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Archived NIMBioS Working Group

Nonautonomous Systems and Terrestrial Carbon Cycle

Trees photo.

Topic: Nonautonomous linear system of the terrestrial carbon cycle: Mathematical and ecological properties and their uses in guiding carbon research

Meeting dates: May 13-17, 2013; March 17-21, 2014; November 17-21, 2014; July 27-31, 2015

Yiqi Luo, Microbiology and Plant Biology, Univ. of Oklahoma, Norman, OK
Maria Leite, Mathematics and Statistics, The Univ. of Toledo, Toledo, OH
Ying Wang, Mathematics, Univ. of Oklahoma, Norman, OK


Modern civilization of humanity is largely driven by uses of fossil fuel energy. Fossil fuel burning releases carbon dioxide (CO2) into the atmosphere, which, as one major greenhouse gas, likely causes global warming. The latter, in turn, poses a great threat to the human civilization. To sustain humanity into future generations, great research investment has been made to study carbon cycles in biosphere, atmosphere, and lithosphere. Carbon cycle research has been primarily done by uses of observation through various networks, field and laboratory experiments, and simulation models. Although carbon cycle processes have been described by mathematical equations in Earth system models to quantitatively evaluate their responses and feedback to climate change, much less has been done on mathematical analysis to gain theoretical insights into carbon cycle. Recent research that examined numerous lines of empirical evidence has shown that the terrestrial carbon cycle can be adequately described as a nonautonomous linear system. The linearity reflects the nature of the carbon cycle that carbon, once fixed by photosynthesis, is linearly transferred among pools within an ecosystem. The linear carbon transfer, however, is modified by nonlinear response functions to external forcing variables. In addition, photosynthetic carbon influx is also nonlinearly influenced by external variables. This working group will examine theoretical properties of the nonautonomous linear system of terrestrial carbon cycle and explore uses of those properties to guide observatory, experimental, and modeling research. This group also has the potential to make seminal contributions to establish theoretical ecosystem ecology as a subdiscipline in ecology.


Meeting Summaries

Mtg # Dates Agenda Summary Photo Evaluation
1 May 13-17, 2013 pdf Link Link Report
2 Mar 17-21, 2014 pdf Link
3 Nov 17-21, 2014 pdf Link
4 Jul 27-31, 2015 pdf Link

Meeting 1 Summary. During the first meeting, this Working Group worked toward promoting mutual understanding between mathematicians and ecologists, learned about the mathematical and ecological properties of the terrestrial carbon cycle, and further defined the research question that this group has decided to pursue in the coming months. Specifically, we will develop a 3-D parameter space to bound outputs of global model simulations of terrestrial carbon cycle responses to climate change. Previous analysis has suggested that model structures of global carbon cycle models are very similar. Widely divergent modeling results can be largely attributed to differences in parameters. Although each global model may have thousands of individual parameters, those numerous parameters can be summarized into three synthetic parameters: carbon influx, residence times, and relaxation (or lagging) time. The first two defines steady-state carbon pool sizes (i.e., invariant sets in a math term for a non-autonomous system), which vary as climate changes. The last synthetic parameter defines how fast the modeled carbon cycle can converge toward the invariant sets of steady-state carbon pool trajectory. The group will use two types of simple carbon cycle models: 1) Carbon cycle with a non-autonomous linear system with one-way flow, 3-pool soil model and 2) the nonlinear, non-autonomous, 4-pool soil model with microbial feedback, to define the 3-D parameter space. The 3-D parameter space, if it can be successfully developed, is expected to provide a framework to analyze uncertainty and traceability of terrestrial carbon cycle models, which is a theme the group wants to address in future meetings.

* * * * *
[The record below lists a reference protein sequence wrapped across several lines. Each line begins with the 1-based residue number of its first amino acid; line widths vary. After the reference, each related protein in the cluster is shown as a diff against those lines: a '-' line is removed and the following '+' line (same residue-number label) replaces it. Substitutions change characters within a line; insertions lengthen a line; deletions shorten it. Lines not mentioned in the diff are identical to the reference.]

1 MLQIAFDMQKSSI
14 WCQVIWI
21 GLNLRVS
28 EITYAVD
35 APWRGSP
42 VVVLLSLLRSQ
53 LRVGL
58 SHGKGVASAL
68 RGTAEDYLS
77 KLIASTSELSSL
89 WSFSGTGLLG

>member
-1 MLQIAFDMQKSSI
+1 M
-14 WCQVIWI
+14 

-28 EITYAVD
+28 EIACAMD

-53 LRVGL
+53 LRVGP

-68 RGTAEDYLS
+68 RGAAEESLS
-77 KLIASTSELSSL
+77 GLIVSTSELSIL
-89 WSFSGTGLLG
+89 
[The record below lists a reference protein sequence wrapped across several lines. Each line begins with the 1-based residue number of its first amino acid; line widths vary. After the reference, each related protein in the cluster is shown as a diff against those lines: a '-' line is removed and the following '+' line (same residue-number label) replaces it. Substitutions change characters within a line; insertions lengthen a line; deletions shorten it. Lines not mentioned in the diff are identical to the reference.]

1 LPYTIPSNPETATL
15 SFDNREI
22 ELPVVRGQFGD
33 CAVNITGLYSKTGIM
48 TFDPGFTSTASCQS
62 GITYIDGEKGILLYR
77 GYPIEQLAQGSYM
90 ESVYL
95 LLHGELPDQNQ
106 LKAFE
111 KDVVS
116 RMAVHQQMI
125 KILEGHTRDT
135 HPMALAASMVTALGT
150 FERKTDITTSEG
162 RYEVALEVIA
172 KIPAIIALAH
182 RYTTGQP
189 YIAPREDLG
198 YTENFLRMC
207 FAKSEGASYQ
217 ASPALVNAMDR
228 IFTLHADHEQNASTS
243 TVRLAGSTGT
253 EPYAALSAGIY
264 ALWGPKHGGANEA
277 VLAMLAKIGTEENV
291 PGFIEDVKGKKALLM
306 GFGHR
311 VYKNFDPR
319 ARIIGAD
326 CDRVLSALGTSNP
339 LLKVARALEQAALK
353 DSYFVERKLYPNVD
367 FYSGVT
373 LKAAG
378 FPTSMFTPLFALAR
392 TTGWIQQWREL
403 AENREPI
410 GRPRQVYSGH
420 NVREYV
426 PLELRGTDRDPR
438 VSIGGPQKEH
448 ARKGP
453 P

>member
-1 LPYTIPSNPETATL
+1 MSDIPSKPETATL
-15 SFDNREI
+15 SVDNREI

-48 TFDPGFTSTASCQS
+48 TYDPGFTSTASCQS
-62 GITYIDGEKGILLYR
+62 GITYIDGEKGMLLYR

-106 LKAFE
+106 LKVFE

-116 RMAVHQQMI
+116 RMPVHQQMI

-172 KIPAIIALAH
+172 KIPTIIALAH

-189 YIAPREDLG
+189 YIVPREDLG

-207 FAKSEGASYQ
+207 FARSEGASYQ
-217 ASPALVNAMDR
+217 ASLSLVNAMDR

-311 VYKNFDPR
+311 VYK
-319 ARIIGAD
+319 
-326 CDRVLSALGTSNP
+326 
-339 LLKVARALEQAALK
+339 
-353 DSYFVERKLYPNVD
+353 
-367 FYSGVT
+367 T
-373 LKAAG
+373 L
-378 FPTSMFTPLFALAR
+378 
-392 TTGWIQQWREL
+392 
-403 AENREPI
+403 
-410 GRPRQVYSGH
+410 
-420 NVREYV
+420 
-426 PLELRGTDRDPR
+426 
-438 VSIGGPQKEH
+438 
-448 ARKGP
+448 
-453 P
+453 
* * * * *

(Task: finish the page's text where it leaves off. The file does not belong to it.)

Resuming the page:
Working group photo.
Mtg. 1 participants (Back row, L to R): Matthew Smith, Martin Rasmussen, Yiqi Luo, Benito Chen, Forrest Hoffman; (Front row, L to R): Maria Leite, Folashade Agusto, Belinda Medlyn, Ying-Ping Wang

Group photo.
Mtg. 2 participants: (Back row, L to R) Forrest Hoffman, Alan Hastings, Benito Chen, Yiqi Luo, Martin Rasmussen, Jiang Jiang; (Front row, L to R) Ying-Ping Wang, Ying Wang, Folashade Agusto, Maria Leite, Matthew Smith, Kathe Todd-Brown.

Group photo.
Mtg. 3 participants (L to R): Yiqi Luo, Alan Hastings, Ying Wang, Jiang Jiang, Ying-Ping Wang, Martin Rasmussen, Kathe Todd-Brown, Benito Chen, Matthew Smith.

Group photo.
Mtg. 4 participants (L to R): Alan Hastings, Forrest Hoffman, Ying-Ping Wang, Benito Chen, Ying Wang, Kathe Todd-Brown, Matthew Smith, Yiqi Luo, Martin Rasmussen, Jiang Jiang.

NIMBioS Working Groups are chosen to focus on major scientific questions at the interface between biology and mathematics. NIMBioS is particularly interested in questions that integrate diverse fields, require synthesis at multiple scales, and/or make use of or require development of new mathematical/computational approaches. NIMBioS Working Groups are relatively small (up to 10 participants), focus on a well-defined topic, and have well-defined goals and metrics of success. Working Groups will meet up to 3 times over a two-year period, with each meeting lasting up to 2.5 days.

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